Like thousands of other French Jews, Dan Bocobza had for years been contemplating aliyah, or immigration to Israel, but when coronavirus hit France, he decided to make his move.
“France's mismanagement of COVID-19 played a role, but above all it was feeling that suddenly the doors were closed,” said Bocobza, an entrepreneur and father-of-seven.
In France, a country of 65 million, the virus has claimed over 29,000 lives, with the Jewish community particularly hard hit, according to officials in local organizations.
Israel, with a population of 9 million, has managed to largely stem the spread of the virus, with just over 300 fatalities – a death ratio 13 times lower.
Now Israel expects that the global health crisis will bring in its wake a wave of “post-coronavirus” immigration, once the Jewish state reopens its borders to nonresidents.
“By the end of 2021, we can expect the arrival of 90,000 immigrants, compared to the 35,463 of 2019,” Immigration Minister Pnina Tamano-Shata told parliament Wednesday.
All Jews, as well as children and even grandchildren of Jews, are entitled under Israel's “law of return” to automatically receive citizenship if they immigrate to Israel.
Many Jews around the world have long felt that Israel would always be a sanctuary if things at home went bad.
Some have moved because of anti-Semitism or economic crises, others because of their religious or Zionist ideologies.
But now the sudden realization they would not always be able to enter Israel as non-citizens have pushed some to opt for aliyah.
“We always considered leaving for Israel, but the crisis created a new situation of not being able to travel,” Bocobza said by telephone from France.
“That was a real blow to me.”
Corona vs. attacks
Israeli officials dealing with aliyah met Tuesday at the Knesset, Israel's parliament, and demanded larger budgets ahead of the expected wave.
Even “before the crisis, we did not have enough money and now we have more and more requests to open files,” said Neta Briskin-Peleg, head of Nativ, the state organization tasked with examining immigration requests from the former Soviet Union.
Shay Felber of the Jewish Agency, the quasi-governmental organization that encourages immigration to Israel, said that since the pandemic broke out, there have been “three times the number of requests for aliyah from France.”
Some 700 immigration files were opened in May 2020 at the Jewish Agency's offices in France, compared to 130 in May 2019.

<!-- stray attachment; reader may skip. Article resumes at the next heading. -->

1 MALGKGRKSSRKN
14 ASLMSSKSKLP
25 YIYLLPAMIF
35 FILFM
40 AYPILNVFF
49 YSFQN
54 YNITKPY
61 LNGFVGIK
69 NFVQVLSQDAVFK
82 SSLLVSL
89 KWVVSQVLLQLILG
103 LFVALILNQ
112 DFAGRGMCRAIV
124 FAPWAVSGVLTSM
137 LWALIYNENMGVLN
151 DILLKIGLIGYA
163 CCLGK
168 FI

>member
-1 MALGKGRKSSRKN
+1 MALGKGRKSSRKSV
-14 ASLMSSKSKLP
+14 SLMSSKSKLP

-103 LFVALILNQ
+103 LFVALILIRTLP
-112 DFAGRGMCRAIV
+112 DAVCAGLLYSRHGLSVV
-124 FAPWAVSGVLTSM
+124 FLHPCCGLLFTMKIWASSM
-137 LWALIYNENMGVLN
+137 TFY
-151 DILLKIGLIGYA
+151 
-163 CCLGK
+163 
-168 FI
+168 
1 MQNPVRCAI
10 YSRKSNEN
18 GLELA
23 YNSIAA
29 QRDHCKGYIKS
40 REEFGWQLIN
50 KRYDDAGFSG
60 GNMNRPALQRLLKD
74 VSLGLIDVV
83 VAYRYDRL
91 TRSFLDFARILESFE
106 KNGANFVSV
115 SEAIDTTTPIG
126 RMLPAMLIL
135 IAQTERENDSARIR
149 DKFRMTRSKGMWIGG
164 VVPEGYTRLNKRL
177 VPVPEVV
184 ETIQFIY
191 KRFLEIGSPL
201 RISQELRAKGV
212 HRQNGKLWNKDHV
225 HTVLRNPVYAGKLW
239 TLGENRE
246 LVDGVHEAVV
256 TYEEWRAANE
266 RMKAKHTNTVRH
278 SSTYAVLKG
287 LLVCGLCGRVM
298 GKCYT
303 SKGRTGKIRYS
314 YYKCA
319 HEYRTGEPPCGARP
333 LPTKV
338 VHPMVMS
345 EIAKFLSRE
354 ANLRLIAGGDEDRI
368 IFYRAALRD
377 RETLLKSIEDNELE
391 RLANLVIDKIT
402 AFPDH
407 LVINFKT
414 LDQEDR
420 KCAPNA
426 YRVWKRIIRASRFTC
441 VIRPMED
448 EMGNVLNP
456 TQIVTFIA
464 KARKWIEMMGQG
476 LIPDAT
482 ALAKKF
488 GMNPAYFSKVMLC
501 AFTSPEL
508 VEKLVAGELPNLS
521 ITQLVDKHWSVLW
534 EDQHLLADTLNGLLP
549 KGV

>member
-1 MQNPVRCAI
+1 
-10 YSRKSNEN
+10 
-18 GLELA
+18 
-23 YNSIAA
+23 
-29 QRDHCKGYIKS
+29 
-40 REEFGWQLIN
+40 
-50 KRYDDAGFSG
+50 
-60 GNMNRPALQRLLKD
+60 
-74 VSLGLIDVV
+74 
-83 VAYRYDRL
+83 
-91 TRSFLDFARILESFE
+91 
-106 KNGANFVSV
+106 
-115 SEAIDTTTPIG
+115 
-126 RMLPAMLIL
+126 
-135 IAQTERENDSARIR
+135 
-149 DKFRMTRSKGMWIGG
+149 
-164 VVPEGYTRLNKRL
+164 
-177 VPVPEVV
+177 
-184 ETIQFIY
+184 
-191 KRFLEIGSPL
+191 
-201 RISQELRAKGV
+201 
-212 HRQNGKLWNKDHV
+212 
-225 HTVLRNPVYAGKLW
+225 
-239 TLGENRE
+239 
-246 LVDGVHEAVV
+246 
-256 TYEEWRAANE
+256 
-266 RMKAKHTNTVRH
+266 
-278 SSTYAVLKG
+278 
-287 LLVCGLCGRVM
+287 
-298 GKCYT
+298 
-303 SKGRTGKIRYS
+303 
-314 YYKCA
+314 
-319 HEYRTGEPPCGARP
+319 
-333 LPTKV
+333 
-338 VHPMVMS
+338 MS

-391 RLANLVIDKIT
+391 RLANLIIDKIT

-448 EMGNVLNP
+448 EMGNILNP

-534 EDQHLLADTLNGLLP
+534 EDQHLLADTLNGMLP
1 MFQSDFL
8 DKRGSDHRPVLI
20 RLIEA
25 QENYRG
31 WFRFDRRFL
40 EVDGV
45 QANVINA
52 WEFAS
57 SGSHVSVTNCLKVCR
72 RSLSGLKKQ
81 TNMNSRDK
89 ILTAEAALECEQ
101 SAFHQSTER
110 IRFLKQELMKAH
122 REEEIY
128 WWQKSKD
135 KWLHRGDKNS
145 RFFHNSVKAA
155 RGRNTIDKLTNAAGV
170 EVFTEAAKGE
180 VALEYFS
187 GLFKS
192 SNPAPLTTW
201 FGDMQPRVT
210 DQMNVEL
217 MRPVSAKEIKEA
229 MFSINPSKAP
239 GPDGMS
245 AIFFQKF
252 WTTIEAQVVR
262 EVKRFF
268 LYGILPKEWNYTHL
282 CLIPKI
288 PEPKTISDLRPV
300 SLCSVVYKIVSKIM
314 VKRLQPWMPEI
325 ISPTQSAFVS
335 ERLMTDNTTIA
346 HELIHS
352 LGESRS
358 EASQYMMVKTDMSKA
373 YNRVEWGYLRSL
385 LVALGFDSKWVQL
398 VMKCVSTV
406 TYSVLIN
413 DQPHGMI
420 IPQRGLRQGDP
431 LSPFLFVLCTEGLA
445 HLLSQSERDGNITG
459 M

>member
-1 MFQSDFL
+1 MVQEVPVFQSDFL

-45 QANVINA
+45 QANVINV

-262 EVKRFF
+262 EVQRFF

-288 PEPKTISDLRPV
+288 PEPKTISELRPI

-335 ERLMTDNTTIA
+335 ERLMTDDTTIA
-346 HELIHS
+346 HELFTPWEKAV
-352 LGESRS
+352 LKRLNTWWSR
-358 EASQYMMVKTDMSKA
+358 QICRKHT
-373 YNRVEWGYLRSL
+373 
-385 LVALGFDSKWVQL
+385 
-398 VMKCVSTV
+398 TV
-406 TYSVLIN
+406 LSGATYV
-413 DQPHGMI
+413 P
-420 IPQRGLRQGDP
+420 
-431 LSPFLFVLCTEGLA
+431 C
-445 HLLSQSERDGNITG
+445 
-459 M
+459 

A record 7,900 requests were filed in 2015, the year when a string of attacks in and around Paris killed a total of 146 people, among them four hostages at a Jewish supermarket.
The deadliest attack claimed 130 lives in bombings and shootings at Paris's Bataclan concert hall, several bars and restaurants, and at the Stade de France sports stadium.
“The effects of the coronavirus will certainly be more powerful on the Jews of France than those of the 2015 attacks,” said Ariel Kandel, director of Qualita, an organization helping to integrate French and Francophone Jews in Israeli society.
The U.S. is home to the world's largest Jewish community outside of Israel.
Ronen Foxman of Nefesh Benefesh, an organization that deals with aliyah from North America and Britain, reported at the Tuesday Knesset meeting a rise of up to 400% in aliyah requests in recent months.
But he said obstacles remained for potential immigrants. For one, some U.S. professional qualifications are not recognized in Israel.
“We must ease the process of professional recognition, which would cost nothing but constitute substantial help to aliyah candidates,” Kandel of Qualita told AFP.
“Many people from France expressing interest in immigration need help in three areas: employment, education and housing,” he said.
Without a state budget to deal with those issues, he said, “those people won't be able to come.”
In the economic crisis caused by the pandemic, the Israeli government must soon approve its annual budget.
“We must tell the diaspora Jews we are with them in these testing times, when communities are in duress due to the coronavirus,” Diaspora Minister Omer Yankelevitch told the Knesset on Monday.